Sen. Frank Lautenberg (D-N.J.) died Monday. He was 89, and Tuesday afternoon, Gov. Chris Christie announced an October special election to replace him. From Lautenberg’s obituary:

Frank Raleigh Lautenberg was born Jan. 23, 1924, in Paterson, N.J., to Jewish immigrants from Eastern Europe. His father, a failed small-businessman who worked in local silk mills, died of cancer in his early 40s. Sen. Lautenberg blamed his father’s death on bad air in the mills and later said that the loss motivated his interest in labor rights and environmental safety.

He joined the Army Signal Corps and served in Europe during World War II before going to Columbia University on the GI Bill. He graduated in 1949 with a degree in economics and sold insurance for several years before joining forces with Henry Taub, whose father also had worked in the Paterson mills and who was launching a payroll firm.

Taub hired the future senator as the first salesman for what became Automatic Data Processing. Sen. Lautenberg ultimately became chief executive officer of the company, which went public in 1961. He amassed millions of dollars that he used to endow a professorship at Columbia and establish a cancer research center in Israel.

Emma Brown

Lautenberg also used his wealth to support political campaigns and eventually to fund his own bid for senator. Throughout his long career in the Senate, Lautenberg was a powerful advocate for more stringent public health laws, helping to ban smoking on airplanes and to raise the national drinking age to 21, as Brad Plumer recounts. He was also a bitter rival of Christie:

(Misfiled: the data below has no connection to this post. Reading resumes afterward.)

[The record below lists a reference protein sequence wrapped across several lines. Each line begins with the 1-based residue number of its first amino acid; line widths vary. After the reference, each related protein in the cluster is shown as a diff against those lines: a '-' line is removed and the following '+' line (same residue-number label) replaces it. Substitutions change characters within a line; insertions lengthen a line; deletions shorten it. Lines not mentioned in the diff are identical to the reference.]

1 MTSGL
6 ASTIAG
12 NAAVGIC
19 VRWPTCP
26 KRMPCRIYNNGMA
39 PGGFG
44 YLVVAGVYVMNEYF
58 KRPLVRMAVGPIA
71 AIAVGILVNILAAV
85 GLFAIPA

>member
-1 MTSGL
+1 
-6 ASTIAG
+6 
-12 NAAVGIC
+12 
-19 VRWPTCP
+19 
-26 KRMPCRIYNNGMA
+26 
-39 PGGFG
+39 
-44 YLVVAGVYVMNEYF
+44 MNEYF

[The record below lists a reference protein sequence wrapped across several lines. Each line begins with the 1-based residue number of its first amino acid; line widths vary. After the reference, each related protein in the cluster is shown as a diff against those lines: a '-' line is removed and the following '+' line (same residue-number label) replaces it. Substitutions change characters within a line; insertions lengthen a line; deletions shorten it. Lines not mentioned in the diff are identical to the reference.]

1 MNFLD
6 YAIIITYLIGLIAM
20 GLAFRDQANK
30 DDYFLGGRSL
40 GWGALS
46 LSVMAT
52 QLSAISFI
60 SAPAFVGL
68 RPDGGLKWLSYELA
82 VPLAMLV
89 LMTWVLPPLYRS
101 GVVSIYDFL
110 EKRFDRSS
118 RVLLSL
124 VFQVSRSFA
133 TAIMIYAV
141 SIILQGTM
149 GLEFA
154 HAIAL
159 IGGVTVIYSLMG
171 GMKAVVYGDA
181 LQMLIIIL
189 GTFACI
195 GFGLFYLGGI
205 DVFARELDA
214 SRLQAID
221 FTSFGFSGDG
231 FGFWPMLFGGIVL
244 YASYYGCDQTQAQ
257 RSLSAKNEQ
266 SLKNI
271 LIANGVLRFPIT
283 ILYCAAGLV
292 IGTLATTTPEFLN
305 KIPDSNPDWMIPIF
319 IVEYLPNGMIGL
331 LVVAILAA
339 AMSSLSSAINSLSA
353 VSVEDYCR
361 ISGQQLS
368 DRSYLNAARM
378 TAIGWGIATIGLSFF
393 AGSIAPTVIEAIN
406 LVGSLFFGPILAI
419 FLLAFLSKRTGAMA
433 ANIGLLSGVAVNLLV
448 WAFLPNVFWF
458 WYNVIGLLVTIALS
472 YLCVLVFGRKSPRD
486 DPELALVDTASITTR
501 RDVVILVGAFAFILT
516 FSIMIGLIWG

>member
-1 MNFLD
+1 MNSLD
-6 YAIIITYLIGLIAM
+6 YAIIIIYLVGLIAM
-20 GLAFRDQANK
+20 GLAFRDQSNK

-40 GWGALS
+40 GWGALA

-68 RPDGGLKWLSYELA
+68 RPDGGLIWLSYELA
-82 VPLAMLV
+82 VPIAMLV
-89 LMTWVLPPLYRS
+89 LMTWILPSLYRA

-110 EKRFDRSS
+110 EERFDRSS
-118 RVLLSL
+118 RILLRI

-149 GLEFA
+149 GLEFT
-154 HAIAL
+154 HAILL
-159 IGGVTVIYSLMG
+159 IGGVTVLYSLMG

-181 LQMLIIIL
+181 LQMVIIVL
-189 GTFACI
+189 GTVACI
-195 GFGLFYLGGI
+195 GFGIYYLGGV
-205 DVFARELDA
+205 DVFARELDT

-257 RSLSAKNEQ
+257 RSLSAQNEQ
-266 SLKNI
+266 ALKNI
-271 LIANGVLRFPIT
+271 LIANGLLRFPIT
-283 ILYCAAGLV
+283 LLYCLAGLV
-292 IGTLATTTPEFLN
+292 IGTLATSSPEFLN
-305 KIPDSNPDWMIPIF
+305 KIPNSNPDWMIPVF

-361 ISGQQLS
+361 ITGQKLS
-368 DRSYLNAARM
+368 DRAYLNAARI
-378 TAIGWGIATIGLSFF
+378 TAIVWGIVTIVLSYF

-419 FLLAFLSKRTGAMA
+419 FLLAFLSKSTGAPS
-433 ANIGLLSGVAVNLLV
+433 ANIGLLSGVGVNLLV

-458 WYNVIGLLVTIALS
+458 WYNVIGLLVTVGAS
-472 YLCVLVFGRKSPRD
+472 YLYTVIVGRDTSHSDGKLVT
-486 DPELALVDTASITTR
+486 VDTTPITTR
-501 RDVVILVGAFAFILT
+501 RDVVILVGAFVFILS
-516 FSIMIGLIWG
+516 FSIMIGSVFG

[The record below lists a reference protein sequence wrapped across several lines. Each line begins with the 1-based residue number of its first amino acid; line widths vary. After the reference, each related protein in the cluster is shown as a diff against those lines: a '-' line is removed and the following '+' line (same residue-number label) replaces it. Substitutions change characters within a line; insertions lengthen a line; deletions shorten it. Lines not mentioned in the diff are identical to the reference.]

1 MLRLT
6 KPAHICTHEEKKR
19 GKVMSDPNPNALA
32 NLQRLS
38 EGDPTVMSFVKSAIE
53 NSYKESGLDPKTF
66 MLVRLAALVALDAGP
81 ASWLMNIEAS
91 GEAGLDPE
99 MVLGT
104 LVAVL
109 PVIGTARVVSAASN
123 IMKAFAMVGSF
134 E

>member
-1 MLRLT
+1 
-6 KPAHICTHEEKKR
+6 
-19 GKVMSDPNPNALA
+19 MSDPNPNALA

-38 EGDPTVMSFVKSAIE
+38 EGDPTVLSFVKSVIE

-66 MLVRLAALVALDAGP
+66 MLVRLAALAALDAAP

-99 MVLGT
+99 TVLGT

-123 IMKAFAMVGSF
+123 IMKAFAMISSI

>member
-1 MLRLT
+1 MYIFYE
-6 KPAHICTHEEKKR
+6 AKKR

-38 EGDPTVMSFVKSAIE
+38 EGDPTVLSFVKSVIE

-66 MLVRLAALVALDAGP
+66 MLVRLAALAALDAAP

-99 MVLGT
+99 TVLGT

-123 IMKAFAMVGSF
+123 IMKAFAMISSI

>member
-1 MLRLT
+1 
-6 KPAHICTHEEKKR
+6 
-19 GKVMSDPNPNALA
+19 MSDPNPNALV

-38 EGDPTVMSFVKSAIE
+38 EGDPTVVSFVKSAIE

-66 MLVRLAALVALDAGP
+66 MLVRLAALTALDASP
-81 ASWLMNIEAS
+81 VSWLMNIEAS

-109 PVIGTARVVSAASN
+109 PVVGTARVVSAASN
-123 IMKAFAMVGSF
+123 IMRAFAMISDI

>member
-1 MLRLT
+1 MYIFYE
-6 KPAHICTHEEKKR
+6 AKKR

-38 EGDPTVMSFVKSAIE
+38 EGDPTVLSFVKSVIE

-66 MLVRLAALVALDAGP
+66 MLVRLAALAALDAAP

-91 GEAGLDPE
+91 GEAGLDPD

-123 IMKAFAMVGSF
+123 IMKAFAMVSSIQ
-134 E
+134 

Christie once called the 28-year senator an “embarrassment” and a “partisan hack.” Lautenberg called the popular governor “the king of liars.”

Lautenberg, some close to him whispered, would rather die in office than live to see Christie select his replacement.

Now, Lautenberg has done just that.

Paul Kane

After his death, the Senate no longer has any members who served in World War II. Chris Cillizza notes that the number of veterans in Congress is falling. He writes, “Sending American men and women to war is the most serious decision a Congress can make. Fewer and fewer people making those decisions in the future will be able to speak from a position of experience and authority on the subject.”

In announcing the special election this fall, Christie said he had not yet chosen an interim replacement, and that he wanted to give citizens of New Jersey the chance to vote as soon as possible. Still, as Sean Sullivan notes, the timing of the election will have political consequences, both for Christie, who is himself up for reelection in November, and for Republicans and Democrats contesting Lautenberg’s seat.